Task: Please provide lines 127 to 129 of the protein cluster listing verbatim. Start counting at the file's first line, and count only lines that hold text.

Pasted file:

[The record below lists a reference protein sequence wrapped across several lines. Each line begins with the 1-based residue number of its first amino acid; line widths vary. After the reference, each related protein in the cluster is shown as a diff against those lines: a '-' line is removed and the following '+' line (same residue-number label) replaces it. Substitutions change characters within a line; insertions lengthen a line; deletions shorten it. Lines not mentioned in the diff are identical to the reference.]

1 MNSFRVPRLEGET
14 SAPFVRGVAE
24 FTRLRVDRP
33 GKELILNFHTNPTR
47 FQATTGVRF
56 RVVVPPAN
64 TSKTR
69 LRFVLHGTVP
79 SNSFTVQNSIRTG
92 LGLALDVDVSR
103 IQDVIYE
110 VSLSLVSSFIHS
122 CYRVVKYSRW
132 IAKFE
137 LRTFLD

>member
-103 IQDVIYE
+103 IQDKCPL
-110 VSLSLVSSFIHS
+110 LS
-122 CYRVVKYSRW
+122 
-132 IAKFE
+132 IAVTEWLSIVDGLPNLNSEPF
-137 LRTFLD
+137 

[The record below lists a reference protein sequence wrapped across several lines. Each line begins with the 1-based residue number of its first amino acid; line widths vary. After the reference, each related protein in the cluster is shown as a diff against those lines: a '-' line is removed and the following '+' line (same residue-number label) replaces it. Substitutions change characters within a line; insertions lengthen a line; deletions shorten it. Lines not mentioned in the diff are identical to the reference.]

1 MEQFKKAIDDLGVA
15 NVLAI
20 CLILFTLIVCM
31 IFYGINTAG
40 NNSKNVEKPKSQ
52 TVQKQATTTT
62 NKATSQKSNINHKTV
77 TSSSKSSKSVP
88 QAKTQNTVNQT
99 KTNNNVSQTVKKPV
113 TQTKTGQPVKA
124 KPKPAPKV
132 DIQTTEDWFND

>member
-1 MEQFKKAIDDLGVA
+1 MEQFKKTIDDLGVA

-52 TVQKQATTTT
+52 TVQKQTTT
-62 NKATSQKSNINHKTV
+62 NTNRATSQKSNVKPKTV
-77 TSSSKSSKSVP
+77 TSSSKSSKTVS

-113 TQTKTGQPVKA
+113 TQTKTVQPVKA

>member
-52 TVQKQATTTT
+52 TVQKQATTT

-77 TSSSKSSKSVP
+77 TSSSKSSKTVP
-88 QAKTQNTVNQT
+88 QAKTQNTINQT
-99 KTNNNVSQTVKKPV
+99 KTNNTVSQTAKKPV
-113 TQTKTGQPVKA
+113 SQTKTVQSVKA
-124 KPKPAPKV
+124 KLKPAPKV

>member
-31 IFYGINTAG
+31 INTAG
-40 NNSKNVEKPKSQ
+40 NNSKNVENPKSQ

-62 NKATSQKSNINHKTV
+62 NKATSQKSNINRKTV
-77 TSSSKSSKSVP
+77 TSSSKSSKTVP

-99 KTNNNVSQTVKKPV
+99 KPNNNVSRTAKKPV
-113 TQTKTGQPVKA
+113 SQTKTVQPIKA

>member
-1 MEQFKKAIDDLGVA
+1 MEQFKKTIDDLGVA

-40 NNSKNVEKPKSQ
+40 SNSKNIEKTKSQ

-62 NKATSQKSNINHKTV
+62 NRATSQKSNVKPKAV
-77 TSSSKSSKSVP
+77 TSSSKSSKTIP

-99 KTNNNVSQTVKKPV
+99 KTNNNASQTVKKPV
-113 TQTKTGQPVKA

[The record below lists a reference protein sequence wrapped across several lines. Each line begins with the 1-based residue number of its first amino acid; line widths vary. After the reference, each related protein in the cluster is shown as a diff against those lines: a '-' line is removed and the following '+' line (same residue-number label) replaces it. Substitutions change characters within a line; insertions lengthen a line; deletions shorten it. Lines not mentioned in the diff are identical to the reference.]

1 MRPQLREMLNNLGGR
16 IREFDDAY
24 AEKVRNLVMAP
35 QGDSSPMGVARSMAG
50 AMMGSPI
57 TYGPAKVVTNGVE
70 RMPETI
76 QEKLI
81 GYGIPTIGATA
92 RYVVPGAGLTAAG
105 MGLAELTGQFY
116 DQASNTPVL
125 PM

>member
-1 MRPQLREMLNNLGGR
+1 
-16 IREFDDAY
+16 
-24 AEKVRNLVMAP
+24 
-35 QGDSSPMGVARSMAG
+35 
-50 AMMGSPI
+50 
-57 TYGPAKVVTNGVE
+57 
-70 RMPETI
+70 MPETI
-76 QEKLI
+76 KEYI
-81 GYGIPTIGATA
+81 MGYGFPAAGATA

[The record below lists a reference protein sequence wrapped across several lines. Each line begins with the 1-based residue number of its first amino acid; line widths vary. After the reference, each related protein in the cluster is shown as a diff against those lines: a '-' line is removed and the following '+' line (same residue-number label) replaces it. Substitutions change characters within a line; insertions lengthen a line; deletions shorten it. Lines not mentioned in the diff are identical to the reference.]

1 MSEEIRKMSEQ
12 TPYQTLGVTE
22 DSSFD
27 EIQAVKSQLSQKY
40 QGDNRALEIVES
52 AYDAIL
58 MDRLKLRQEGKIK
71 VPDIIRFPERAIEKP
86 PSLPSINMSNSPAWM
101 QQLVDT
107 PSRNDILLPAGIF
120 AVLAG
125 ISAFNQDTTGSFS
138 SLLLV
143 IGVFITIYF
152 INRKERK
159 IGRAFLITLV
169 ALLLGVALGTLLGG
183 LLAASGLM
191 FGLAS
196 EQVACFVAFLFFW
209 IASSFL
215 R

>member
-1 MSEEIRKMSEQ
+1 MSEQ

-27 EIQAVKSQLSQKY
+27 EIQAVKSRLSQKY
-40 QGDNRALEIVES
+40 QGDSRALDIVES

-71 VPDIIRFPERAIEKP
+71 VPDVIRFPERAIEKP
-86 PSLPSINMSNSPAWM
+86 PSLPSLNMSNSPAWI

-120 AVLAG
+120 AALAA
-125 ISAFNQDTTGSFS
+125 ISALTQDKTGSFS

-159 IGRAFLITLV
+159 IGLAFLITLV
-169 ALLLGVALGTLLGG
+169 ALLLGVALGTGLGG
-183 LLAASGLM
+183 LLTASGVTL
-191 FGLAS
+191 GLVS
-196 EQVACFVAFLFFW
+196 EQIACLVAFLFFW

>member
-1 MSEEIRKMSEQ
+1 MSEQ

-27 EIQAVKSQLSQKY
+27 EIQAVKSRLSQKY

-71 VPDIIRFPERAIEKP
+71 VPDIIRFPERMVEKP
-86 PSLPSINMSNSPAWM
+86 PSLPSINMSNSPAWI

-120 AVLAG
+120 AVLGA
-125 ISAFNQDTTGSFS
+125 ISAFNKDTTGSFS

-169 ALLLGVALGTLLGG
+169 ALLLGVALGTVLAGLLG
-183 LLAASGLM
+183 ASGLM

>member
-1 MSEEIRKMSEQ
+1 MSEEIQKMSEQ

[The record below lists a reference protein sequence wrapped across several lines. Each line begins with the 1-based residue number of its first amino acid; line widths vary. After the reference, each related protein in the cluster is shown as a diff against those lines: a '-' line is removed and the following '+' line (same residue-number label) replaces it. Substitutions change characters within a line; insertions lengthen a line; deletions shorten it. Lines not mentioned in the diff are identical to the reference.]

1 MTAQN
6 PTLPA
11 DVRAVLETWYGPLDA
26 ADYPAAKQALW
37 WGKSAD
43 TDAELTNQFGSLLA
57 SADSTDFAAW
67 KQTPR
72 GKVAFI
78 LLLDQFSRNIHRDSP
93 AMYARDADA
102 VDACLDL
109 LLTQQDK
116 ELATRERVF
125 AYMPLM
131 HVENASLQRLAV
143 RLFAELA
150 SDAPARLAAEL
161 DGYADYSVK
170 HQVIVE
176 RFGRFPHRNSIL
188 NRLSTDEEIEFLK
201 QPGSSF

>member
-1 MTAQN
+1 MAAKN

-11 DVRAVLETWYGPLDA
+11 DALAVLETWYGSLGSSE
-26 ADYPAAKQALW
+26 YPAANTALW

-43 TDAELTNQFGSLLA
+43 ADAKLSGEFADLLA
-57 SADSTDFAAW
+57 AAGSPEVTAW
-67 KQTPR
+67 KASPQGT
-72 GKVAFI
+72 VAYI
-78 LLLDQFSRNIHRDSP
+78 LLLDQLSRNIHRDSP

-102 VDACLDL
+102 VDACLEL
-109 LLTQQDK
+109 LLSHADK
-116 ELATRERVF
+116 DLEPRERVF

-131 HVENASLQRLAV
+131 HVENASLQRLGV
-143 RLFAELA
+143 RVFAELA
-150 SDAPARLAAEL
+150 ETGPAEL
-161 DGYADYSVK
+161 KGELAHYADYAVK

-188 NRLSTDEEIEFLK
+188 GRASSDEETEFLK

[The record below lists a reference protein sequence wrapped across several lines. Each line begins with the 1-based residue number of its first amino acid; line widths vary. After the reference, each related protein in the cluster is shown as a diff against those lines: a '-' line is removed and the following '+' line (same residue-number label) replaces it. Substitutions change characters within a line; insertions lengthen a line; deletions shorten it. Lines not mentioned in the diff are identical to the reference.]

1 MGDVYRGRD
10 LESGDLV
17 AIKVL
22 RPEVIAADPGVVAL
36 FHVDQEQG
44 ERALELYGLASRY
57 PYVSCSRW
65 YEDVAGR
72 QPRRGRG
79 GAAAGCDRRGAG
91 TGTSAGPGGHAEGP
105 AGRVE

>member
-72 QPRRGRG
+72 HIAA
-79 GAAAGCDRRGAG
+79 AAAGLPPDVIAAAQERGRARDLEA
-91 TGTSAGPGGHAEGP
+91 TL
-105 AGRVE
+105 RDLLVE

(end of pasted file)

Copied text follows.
22 DSSFD
27 EIQAVKSQLSQKY
40 QGDNRALEIVES